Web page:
John Wiley & Sons, Ltd.

An evaluation of bioaccumulation data for Hexachlorobenzene to derive water quality standards according to the EU‐WFD methodology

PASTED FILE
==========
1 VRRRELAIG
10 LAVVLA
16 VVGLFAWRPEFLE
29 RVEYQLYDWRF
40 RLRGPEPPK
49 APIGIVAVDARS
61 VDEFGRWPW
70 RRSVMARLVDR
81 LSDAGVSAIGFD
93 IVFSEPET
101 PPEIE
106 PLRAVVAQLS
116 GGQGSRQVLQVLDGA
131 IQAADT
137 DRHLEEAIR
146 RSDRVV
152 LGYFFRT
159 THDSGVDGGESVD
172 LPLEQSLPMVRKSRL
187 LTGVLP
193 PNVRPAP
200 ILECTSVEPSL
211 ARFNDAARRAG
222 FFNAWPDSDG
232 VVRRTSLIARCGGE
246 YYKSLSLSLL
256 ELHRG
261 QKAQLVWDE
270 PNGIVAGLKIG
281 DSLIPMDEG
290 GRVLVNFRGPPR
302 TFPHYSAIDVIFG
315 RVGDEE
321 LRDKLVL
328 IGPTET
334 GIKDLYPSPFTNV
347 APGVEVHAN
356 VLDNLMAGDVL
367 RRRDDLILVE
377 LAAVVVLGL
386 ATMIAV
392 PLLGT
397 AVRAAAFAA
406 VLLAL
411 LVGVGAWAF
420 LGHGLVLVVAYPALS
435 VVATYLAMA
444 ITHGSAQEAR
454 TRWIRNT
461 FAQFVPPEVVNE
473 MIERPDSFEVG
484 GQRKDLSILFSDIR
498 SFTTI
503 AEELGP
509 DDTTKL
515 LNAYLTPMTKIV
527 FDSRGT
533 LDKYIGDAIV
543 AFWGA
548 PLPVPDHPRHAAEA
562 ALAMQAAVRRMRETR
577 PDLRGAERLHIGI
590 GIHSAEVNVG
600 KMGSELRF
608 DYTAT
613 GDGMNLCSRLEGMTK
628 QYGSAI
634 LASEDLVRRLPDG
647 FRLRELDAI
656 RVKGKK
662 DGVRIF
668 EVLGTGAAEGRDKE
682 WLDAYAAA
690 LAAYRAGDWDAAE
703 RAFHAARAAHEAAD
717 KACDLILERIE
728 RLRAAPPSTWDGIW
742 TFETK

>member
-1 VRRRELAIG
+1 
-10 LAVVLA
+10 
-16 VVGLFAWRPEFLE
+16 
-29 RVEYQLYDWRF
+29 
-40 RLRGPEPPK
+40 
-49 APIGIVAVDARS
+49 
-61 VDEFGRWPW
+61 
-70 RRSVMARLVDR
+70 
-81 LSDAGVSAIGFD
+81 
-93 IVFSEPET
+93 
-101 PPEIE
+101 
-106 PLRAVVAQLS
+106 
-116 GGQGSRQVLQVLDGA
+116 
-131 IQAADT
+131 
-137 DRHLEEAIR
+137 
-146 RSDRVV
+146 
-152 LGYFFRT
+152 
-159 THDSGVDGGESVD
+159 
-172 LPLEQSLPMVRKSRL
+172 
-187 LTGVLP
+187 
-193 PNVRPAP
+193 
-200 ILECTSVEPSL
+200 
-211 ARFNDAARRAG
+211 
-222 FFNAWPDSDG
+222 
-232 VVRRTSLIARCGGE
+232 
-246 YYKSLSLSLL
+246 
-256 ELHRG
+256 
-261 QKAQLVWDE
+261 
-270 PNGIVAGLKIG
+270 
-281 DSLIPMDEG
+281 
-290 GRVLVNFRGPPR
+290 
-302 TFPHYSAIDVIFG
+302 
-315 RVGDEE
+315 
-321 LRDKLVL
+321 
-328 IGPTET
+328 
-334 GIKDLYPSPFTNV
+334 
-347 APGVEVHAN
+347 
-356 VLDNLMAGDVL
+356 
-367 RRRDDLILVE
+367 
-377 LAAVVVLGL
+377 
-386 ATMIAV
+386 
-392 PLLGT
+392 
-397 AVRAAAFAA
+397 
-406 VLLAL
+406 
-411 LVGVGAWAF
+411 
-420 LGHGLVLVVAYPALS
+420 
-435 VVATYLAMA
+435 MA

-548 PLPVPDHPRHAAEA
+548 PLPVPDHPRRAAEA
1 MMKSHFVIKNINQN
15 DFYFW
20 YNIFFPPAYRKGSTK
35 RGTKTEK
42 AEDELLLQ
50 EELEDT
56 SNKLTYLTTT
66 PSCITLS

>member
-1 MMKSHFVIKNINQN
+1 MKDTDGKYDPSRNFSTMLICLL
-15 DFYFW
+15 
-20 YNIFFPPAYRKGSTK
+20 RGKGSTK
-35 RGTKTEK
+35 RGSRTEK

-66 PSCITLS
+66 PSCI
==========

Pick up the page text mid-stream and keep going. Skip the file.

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Hexachlorobenzene (HCB) is a priority hazardous substance within the Water Framework Directive (WFD). For aquatic systems, the European Commission has derived quality standards for HCB in biota. However, in some countries a preference may exist for quality standards based on water concentrations. The conversion of biota quality standards into water quality standards can be done by dividing the quality standard for biota by a reliable bioaccumulation factor (BAF) or by the product of the bioconcentration factor and the biomagnification factor (BCF x BMF). An extensive literature review of HCB bioaccumulation was performed, and data on bioaccumulation, biomagnification and bioconcentration, both from the field and the laboratory, were assessed for their usefulness to recalculate biota standards into water standards. The evaluation resulted in 10 reliable values for field BAFs, with a geometric mean of 221,000 L/kg (5% lipid‐normalized). BAF measurements show a high variation of more than one order of magnitude. At lower trophic levels (algae, small zooplankton), accumulation of HCB already exceeds expected accumulation through equilibrium partitioning by far. This affects BAFs at higher trophic levels as well. Moreover, observed BAF values for HCB in fish cannot be easily explained from the age of the fish, but there is a significant increase with trophic level. Reliable values for laboratory BCFs for fish were retrieved from literature, partly with water‐based exposure and partly with dietary exposure. The 5% lipid‐normalized BCF of all these data is 12800 L/kg. Regarding biomagnification, a number of reliable BMF and TMF values, mostly determined in the field, were retrieved. From these data, an overall BMF of 3 per trophic level can be deduced. When comparing BCF values for fish multiplied by the BMF (12,800 × 3 = 38,400 L/kg) to the observed BAF values for fish (geometric mean 238,000 L/kg), there appears to be a large gap. Thus, the uncertainties surrounding values for bioaccumulation of HCB are high. Although the confidence in laboratory BCFs is higher, these data seem to be not relevant for small fish in the field. This makes it difficult to obtain a reliable BAF or BCF x BMF value to recalculate biota standards into water standards. On the other hand, biota concentrations in the field show a high variability which also hampers comparison with a fixed limit such as a quality standard. Thus, compliance checking using biota in the field means that a relatively large amount of fish will have to be used to obtain a reliable estimate. The following “tiered approach” is suggested: (1) Calculate a water quality standard, using the BAF value which is most relevant for the trophic level to be protected. (2) If this standard is exceeded in the field, sample representative biota in the field and compare concentrations of HCB in biota and water with their respective standards in a weight of evidence approach for compliance checking. In this way, unnecessary biota sampling can be avoided for reasons of efficiency and animal welfare. Integr Environ Assess Manag © 2012 SETAC

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